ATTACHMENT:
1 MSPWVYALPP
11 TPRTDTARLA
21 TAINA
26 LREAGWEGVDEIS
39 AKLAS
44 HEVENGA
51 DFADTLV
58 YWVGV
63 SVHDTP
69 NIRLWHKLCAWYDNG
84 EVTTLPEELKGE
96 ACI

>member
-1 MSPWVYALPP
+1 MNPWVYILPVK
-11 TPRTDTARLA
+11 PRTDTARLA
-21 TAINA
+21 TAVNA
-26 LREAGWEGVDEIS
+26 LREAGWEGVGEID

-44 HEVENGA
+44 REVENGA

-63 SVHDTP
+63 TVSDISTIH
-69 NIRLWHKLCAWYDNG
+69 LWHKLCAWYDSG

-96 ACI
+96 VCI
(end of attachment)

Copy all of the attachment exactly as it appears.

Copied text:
1 MSPWVYALPP
11 TPRTDTARLA
21 TAINA
26 LREAGWEGVDEIS
39 AKLAS
44 HEVENGA
51 DFADTLV
58 YWVGV
63 SVHDTP
69 NIRLWHKLCAWYDNG
84 EVTTLPEELKGE
96 ACI

>member
-1 MSPWVYALPP
+1 MNPWVYILPVK
-11 TPRTDTARLA
+11 PRTDTARLA
-21 TAINA
+21 TAVNA
-26 LREAGWEGVDEIS
+26 LREAGWEGVGEID

-44 HEVENGA
+44 REVENGA

-63 SVHDTP
+63 TVSDISTIH
-69 NIRLWHKLCAWYDNG
+69 LWHKLCAWYDSG

-96 ACI
+96 VCI